Volume 5 / Chapter 165
[TN: The Maestro begins his challenge]
Jun Hyuk left the hotel early the next morning. His invitation to Boston was the top story in the culture column, and his articles were all over the internet. Even the BSO homepage had pictures of him, proving that the articles are true. It is best to get out before the reporters come swarming in.
Jun Hyuk went to the park that people of Boston love most. Boston Common is America’s first park. It is 60,000 acres, so there is no one who would recognize him in his sweatpants and hoodie.
He had come to the park to get some exercise because he remembered that Philadelphia’s conductor Bruno Kazel said that conducting is a matter of stamina.
He repeated running and resting during the morning, ate a sandwich for lunch, and walked around Boston. Other than picking up Tara’s calls every hour to tell her not to worry, he was able to tour the city without interruptions.
When the sun started setting, he went back to the hotel, carefully looked around the lobby, and found that Tara was still in interviews. She had gone through the busiest day on Jun Hyuk’s behalf.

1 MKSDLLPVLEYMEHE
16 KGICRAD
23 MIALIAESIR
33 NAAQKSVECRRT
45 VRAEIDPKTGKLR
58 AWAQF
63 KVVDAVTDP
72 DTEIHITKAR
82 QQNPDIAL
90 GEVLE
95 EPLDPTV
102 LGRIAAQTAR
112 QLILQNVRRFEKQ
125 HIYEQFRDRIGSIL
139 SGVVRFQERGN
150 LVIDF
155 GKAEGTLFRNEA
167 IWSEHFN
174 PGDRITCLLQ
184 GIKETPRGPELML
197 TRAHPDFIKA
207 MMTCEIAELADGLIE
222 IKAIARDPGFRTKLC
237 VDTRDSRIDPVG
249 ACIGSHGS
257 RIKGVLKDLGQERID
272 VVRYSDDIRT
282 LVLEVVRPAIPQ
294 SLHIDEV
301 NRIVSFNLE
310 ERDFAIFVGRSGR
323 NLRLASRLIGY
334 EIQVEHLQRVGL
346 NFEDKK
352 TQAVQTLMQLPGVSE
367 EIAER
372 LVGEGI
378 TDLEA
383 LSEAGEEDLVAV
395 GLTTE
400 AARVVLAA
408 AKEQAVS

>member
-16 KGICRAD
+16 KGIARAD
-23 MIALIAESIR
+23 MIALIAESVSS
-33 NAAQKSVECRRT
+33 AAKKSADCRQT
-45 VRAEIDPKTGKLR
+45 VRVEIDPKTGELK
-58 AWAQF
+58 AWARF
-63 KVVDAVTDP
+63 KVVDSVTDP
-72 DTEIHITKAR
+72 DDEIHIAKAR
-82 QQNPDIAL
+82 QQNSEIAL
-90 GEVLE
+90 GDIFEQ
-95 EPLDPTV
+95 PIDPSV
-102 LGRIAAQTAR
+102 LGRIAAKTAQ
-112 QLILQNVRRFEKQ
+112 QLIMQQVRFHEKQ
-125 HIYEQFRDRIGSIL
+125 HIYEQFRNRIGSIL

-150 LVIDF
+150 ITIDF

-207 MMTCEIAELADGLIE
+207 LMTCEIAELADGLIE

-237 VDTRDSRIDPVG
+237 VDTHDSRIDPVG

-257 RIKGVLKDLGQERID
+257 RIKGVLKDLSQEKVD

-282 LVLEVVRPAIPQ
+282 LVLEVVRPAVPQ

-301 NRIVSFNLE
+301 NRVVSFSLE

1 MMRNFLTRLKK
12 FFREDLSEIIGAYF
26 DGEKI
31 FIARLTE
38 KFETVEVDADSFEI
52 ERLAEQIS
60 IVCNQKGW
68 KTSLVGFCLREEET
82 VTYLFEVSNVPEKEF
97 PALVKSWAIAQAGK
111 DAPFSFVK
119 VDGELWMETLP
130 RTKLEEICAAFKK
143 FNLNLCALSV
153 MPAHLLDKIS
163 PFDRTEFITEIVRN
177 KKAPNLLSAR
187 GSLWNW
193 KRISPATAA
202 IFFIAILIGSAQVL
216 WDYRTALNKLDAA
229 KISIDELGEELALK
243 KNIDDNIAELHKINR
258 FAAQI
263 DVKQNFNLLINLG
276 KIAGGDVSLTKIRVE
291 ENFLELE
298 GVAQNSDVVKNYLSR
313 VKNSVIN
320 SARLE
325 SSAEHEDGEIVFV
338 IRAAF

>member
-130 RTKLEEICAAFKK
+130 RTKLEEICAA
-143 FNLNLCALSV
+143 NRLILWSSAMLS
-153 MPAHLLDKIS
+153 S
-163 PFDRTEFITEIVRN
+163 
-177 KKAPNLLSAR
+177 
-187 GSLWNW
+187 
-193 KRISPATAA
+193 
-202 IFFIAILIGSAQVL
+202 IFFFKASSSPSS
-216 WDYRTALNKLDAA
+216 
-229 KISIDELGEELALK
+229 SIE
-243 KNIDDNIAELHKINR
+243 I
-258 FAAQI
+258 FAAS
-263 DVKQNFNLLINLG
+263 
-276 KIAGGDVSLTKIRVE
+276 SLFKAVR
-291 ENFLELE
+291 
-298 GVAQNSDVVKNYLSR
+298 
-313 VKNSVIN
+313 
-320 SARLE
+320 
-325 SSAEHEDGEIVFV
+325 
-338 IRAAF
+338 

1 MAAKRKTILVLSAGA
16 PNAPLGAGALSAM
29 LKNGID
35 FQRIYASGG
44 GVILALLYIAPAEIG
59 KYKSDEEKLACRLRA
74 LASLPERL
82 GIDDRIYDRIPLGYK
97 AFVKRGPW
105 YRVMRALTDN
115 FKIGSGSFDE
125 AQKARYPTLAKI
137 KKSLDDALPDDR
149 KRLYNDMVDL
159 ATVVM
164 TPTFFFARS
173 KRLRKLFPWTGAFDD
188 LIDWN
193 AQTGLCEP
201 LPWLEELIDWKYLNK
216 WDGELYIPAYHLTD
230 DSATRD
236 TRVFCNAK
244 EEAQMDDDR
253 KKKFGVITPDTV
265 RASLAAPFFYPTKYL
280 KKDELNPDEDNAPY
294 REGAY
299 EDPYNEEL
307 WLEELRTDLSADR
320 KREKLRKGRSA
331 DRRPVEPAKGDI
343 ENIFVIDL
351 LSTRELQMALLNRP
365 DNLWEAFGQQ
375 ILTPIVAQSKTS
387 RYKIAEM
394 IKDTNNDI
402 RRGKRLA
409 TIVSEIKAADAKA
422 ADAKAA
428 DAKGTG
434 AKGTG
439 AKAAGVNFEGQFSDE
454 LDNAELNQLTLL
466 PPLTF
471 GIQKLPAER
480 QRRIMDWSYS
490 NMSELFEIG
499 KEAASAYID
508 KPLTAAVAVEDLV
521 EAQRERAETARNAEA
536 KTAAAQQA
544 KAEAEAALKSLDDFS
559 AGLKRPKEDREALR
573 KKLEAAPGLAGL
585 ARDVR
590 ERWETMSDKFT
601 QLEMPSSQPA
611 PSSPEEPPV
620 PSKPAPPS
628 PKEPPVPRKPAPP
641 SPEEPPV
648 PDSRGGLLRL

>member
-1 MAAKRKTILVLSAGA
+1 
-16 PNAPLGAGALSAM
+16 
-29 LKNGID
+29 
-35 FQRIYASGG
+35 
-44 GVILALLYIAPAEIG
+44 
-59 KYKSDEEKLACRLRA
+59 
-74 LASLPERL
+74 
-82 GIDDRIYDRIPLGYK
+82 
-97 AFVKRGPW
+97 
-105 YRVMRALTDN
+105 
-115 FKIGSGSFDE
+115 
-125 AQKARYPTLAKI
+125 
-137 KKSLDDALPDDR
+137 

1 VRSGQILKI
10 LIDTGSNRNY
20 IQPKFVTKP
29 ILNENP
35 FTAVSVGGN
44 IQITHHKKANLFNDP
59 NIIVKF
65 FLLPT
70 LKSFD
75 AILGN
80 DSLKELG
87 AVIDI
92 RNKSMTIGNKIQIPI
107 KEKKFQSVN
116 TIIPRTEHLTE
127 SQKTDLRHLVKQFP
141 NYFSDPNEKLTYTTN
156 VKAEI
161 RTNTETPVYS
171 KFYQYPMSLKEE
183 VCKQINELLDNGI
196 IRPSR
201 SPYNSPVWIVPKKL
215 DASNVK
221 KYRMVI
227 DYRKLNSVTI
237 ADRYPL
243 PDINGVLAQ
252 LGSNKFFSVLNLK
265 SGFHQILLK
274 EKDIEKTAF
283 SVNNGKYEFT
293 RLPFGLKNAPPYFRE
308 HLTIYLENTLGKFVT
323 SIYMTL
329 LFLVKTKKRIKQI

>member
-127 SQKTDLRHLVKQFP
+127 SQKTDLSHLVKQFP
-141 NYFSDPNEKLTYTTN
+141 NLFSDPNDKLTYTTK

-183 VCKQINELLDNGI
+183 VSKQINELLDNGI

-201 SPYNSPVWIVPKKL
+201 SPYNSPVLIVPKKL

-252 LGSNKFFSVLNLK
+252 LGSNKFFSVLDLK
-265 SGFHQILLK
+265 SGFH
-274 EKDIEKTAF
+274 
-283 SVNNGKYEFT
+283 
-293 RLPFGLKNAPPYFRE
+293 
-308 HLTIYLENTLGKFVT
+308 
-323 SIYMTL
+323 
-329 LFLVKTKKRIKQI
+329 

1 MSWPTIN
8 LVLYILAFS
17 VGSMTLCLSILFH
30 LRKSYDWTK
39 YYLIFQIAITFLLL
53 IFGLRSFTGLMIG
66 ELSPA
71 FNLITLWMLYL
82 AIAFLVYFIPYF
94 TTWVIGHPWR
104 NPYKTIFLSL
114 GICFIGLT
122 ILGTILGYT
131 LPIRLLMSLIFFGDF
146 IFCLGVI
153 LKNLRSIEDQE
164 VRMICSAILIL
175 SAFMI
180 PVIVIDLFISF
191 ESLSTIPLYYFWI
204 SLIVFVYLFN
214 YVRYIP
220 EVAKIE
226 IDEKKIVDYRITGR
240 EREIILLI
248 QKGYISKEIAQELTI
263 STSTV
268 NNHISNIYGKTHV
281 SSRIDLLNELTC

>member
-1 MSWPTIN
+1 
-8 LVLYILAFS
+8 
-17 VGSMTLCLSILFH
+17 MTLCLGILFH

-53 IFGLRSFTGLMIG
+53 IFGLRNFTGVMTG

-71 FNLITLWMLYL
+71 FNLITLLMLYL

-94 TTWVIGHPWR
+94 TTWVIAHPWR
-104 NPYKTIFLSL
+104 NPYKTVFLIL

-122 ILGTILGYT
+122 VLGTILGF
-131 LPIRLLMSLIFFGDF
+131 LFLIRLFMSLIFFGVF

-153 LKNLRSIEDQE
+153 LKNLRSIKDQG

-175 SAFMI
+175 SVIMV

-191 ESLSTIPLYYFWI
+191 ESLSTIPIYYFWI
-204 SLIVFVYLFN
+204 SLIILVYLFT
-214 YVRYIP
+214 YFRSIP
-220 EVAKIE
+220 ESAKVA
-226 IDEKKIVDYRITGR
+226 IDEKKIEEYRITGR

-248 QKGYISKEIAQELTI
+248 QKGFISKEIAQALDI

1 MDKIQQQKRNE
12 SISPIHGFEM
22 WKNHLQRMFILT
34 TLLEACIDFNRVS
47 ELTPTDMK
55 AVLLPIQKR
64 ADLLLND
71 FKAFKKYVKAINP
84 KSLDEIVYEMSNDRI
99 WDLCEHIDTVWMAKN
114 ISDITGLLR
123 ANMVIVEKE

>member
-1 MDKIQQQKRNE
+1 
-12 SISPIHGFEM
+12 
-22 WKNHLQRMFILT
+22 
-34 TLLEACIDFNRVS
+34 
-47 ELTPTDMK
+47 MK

While Tara acted instead of Jun Hyuk in the lobby, Jun Hyuk had been able to spend plenty of time thinking about how he would hold the first rehearsal.
Jun Hyuk arrived at the concert hall early on the morning of the first rehearsal of Inferno, and had a cup of coffee with Patrick Quinn.
“Jun, I don’t know if you know but I’m saying just in case…..”
“The members are creating performer unions for the Boston Philharmonic.”
“Why? You didn’t know?”
“No. I had no idea.”
Patrick Quinn saw Jun Hyuk’s surprised face and remembered the first time he stood on the podium. He wanted to make it so that Jun Hyuk would not have to experience the incredulity that he had felt.
“Since they are employees of the BSO (Boston Symphony Orchestra). They are paid a salary to work.”
Upon leaving school, everything revolves around ‘work’.
“The performers meet with the BSO to go over salaries and conditions every year, but there’s just one thing that you need to know.”
“What is that?”
“Break times and times you work.”
“Excuse me? Break times?”
“Yeah. This isn’t just the case for Boston, but the same anywhere around the world.”
“Well, I can understand working ties but what are breaks in rehearsals?”
“After about 1 hour of practicing, you must give them 10 minutes to rest.”
“What? It’s not school. What is this 10 minutes for every hour?”
“Why? Isn’t it like that in Korea?”
“I don’t know. I don’t know the circumstances in Korea… Then does that mean I have to cut off rehearsals in the middle of a song and give them a break? Is that even possible?”
“Even the orchestra members know that much. Normally, you can say that it’s time for a break once whatever you’re practicing is over.”
Jun Hyuk heard the word ‘normally’ loudly. Then that means that there are circumstances that are not normal.
“But it’s quite delicate. When the members are having fun or lost in the passion of the song, they don’t ask to take a break. They don’t realize that time is passing either.”